One-day national strike across public sector in France over pay and pensions; South African Clover dairy workers’ strike against job and pay cuts enters tenth week and spreading; Lebanese teachers walk out against deteriorating conditions

Workers Struggles: Europe, Middle East & Africa

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One-day national strike in France over pay and pensions

Thousands of workers across France stopped work and joined demonstrations on Thursday, in a one-day national strike called by the major unions and student organisations. Workers in many public services including transport, schools, and health and social care joined the strike, to demand improvements to pay and pensions.

France Bleu reported that over 150 students in Rennes gathered to protest in front of their school gates but were brutally attacked by the police. The police claimed that stones were thrown at them. One student explained they were small pebbles thrown at the cars. Police responded by firing tear gas canisters, one of which hit a student in the forehead. She was treated by the school nurse, and four other students were also injured.

Wave of strikes by French healthcare workers continues

Healthcare workers in France, who have suffered a threat to their lives as well as worsened working conditions throughout the COVID-19 pandemic, continued to walk out on strikes and protests in recent weeks.

On Wednesday, workers at the Bonnefon clinic in the town of Alès began an indefinite strike in defence of their colleagues, one of whom was fired last week and three others disciplined, according to France Bleu. The Force Ouvrière (FO) and General Confederation of Labour (CGT) unions said the sacking was unjustified, and the local CGT official also reported being disciplined. The Bonnefon clinic is run by the Elsan private healthcare group, which had a turnover of 2.2 billion euros in 2020.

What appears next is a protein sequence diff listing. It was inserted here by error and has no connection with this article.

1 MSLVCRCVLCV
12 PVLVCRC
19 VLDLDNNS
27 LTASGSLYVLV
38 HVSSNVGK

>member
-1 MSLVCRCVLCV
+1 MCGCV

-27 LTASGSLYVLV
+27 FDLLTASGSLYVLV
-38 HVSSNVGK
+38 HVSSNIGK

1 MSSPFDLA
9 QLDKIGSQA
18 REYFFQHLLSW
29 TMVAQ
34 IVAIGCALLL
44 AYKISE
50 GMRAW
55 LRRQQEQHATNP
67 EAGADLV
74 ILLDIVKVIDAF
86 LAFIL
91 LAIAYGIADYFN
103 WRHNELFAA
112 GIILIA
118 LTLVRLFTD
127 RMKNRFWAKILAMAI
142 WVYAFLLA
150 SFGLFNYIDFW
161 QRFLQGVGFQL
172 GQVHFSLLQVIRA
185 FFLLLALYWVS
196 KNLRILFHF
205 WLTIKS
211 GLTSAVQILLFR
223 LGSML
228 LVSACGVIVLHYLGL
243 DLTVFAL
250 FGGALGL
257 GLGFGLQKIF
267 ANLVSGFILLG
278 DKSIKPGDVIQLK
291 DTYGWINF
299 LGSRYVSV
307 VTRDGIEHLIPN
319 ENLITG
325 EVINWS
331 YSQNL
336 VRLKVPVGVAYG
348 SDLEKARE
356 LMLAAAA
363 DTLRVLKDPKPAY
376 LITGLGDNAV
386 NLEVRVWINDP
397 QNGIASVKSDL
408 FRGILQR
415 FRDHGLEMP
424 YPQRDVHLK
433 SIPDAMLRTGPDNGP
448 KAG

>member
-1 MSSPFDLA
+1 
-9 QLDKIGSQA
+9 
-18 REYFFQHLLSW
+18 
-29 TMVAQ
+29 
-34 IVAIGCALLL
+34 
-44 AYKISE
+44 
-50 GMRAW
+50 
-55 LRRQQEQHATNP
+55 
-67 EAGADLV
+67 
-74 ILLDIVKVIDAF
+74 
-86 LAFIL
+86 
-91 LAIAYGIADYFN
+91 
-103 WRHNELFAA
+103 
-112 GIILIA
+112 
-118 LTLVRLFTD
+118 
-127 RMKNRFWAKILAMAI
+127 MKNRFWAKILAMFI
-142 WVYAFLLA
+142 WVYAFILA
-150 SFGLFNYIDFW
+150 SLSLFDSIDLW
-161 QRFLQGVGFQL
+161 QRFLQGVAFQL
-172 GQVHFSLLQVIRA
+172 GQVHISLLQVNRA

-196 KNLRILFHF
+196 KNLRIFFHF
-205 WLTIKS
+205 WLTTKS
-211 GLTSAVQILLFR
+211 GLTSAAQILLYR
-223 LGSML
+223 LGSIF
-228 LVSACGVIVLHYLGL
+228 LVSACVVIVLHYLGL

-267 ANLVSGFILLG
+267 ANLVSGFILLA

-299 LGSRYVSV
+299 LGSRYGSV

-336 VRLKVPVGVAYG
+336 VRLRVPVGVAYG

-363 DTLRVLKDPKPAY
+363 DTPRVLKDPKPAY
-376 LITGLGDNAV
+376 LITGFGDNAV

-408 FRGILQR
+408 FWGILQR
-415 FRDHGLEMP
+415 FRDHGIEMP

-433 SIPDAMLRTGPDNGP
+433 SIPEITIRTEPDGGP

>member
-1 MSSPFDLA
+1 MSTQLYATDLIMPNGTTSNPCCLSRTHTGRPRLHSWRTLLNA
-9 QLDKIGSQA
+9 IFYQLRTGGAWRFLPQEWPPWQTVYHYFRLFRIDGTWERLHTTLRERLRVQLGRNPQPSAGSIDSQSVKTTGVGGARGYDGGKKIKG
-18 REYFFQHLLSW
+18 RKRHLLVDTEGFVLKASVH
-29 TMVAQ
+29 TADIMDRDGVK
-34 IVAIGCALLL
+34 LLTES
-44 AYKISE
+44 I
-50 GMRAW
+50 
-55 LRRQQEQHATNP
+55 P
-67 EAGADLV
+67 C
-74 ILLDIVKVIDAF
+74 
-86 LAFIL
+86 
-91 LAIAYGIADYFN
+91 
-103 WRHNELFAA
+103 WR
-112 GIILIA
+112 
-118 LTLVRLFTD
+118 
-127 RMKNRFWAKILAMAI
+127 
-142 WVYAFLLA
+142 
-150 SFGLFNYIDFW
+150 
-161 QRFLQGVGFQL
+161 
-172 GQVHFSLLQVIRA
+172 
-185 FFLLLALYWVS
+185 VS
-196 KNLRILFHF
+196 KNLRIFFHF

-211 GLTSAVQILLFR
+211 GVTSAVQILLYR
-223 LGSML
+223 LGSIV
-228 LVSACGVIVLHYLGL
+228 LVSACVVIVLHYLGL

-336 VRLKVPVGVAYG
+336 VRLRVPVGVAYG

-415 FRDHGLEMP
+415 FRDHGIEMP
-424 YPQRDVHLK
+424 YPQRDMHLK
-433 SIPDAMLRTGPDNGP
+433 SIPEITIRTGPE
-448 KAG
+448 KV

The CGT suspended an indefinite strike on Monday at another Elsan hospital, the Keraudren clinic in Brest, after the private hospital employers’ association FHP agreed to negotiations, according to Le Télégramme. Midwives at the hospital began an indefinite strike on January 3, although Elsan served requisition notices, requiring them to return to work or face a potential 10,000 euro fine and six-month jail sentence.

In Laval, the CGT called off an indefinite strike begun on Monday after one day, when the management of the private Polyclinique du Maine agreed to a pay rise of 1 percent for workers on the minimum wage, a rise of between 30 and 40 euros to monthly salaries for nurses and nursing assistants, and 500 euros in bonuses, according to France Bleu. Workers in the A&E department at the public Laval hospital have been on an indefinite strike since October to draw attention to understaffing in the unit.

Workers at the university hospital of Brest in the dermatology, ear, nose and throat and ophthalmology departments, as well as non-medical staff, joined a 24-hour strike on Wednesday, Le Télégramme reported. The strike was called by the Solidaires union to oppose the merging of the departments into a single unit.